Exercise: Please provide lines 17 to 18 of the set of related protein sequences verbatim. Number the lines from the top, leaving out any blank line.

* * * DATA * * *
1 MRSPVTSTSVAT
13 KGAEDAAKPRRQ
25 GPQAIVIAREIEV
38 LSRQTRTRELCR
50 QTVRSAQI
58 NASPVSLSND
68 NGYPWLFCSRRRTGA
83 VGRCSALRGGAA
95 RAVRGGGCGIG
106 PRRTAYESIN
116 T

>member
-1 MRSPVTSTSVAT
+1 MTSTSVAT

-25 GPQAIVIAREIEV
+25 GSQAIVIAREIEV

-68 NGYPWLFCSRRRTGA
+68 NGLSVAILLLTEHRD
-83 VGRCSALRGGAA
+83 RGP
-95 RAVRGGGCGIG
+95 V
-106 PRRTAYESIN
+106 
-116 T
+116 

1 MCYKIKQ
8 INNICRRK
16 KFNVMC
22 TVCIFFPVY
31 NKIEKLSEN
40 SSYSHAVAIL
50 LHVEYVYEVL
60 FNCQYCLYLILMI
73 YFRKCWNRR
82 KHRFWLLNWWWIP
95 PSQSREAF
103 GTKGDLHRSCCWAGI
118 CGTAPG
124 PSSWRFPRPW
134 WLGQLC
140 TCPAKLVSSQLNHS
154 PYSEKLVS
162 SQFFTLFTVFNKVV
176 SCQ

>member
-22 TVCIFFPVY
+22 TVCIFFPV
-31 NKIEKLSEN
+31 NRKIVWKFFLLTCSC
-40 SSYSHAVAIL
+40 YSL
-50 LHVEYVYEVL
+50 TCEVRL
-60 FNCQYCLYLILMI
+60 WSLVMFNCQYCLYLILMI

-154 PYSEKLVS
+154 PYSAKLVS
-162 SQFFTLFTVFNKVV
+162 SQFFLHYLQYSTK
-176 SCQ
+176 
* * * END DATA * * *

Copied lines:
-68 NGYPWLFCSRRRTGA
+68 NGLSVAILLLTEHRD